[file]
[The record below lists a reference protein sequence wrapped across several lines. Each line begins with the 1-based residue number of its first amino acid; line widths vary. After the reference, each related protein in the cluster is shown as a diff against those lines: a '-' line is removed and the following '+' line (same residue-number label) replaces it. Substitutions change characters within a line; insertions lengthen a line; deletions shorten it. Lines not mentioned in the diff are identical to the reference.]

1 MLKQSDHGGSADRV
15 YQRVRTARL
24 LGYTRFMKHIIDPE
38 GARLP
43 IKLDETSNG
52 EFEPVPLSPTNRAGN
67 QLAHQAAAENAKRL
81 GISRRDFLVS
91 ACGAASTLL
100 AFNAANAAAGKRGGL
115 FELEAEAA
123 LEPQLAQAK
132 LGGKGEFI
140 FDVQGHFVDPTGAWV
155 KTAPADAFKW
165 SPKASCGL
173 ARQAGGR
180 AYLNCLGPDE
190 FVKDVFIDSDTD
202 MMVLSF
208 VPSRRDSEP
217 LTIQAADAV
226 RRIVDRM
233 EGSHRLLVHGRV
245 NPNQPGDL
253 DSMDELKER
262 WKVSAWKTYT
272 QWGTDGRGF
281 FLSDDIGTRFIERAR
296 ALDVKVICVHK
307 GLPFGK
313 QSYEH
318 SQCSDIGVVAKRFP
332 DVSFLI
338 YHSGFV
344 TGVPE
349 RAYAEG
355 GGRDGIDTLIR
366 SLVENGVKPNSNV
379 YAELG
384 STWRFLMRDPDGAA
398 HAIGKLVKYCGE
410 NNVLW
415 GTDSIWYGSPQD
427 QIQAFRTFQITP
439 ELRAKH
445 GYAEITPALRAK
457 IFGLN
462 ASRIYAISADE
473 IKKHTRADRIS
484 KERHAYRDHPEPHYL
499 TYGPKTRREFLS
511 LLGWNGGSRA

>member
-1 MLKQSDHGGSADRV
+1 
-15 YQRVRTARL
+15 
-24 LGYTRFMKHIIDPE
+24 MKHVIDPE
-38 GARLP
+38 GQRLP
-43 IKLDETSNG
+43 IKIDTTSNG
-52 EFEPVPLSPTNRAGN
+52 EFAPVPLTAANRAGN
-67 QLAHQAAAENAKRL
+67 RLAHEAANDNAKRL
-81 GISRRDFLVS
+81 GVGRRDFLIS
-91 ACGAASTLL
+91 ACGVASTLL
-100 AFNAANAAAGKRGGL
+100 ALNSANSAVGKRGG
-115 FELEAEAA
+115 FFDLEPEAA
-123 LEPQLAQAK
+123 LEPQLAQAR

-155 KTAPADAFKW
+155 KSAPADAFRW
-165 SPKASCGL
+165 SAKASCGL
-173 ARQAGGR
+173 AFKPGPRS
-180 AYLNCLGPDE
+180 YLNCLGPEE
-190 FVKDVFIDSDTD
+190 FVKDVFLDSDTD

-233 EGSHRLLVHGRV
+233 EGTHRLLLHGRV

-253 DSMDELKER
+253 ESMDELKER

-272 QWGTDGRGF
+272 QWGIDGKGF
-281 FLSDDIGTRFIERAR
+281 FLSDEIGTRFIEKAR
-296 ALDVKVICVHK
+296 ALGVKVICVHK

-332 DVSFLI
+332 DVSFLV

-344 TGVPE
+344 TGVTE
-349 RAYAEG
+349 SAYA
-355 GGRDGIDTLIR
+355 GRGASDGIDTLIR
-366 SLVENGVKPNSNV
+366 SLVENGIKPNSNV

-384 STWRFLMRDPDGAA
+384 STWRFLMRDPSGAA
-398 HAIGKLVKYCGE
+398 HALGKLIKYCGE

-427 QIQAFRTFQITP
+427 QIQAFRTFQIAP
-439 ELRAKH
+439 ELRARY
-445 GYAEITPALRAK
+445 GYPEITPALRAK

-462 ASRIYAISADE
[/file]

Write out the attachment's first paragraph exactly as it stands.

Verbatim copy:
[The record below lists a reference protein sequence wrapped across several lines. Each line begins with the 1-based residue number of its first amino acid; line widths vary. After the reference, each related protein in the cluster is shown as a diff against those lines: a '-' line is removed and the following '+' line (same residue-number label) replaces it. Substitutions change characters within a line; insertions lengthen a line; deletions shorten it. Lines not mentioned in the diff are identical to the reference.]